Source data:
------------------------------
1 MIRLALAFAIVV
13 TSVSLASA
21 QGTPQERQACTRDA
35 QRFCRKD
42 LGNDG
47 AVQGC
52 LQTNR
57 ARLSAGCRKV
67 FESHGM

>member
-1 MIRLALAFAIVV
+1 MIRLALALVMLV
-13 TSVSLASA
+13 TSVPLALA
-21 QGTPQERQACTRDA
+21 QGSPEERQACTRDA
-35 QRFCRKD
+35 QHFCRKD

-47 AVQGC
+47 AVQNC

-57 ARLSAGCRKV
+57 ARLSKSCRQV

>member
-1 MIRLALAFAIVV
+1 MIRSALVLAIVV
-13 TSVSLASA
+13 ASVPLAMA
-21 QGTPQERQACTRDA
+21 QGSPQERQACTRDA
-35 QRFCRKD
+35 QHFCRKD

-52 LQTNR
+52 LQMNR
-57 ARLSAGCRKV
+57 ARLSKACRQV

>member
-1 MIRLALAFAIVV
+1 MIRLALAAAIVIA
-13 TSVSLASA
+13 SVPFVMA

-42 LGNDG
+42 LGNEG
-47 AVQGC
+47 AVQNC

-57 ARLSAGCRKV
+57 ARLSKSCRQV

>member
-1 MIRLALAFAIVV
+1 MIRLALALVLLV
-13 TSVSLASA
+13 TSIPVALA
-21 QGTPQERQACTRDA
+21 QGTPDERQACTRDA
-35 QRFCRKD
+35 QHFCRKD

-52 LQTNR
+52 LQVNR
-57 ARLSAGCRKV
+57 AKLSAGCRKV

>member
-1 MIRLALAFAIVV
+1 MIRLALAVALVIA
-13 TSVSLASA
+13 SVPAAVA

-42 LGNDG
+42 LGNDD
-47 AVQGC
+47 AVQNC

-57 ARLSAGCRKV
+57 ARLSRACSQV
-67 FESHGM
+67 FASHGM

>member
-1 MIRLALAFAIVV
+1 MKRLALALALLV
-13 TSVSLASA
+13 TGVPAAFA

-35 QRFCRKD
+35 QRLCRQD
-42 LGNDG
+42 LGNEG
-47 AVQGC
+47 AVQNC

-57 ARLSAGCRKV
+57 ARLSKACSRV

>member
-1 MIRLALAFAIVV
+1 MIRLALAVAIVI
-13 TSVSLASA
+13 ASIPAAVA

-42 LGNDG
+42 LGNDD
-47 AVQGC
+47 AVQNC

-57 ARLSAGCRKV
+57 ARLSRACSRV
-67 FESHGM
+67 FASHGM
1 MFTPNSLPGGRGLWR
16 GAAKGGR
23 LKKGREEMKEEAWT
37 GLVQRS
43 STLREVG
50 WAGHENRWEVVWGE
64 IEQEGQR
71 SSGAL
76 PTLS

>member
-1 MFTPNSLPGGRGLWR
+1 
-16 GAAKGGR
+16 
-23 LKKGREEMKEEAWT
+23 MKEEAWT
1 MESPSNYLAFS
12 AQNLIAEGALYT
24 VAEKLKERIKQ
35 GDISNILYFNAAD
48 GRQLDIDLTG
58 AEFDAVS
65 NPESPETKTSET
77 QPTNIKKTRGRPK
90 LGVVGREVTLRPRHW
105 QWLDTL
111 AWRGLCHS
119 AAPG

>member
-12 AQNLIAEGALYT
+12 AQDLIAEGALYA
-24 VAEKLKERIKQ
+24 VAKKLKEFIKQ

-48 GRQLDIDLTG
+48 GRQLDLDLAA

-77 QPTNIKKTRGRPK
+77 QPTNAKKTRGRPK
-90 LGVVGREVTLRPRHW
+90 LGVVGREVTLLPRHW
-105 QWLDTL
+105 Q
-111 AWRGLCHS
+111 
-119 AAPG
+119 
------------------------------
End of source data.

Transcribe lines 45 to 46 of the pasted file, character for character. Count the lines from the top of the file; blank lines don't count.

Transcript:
-57 ARLSAGCRKV
+57 ARLSKSCRQV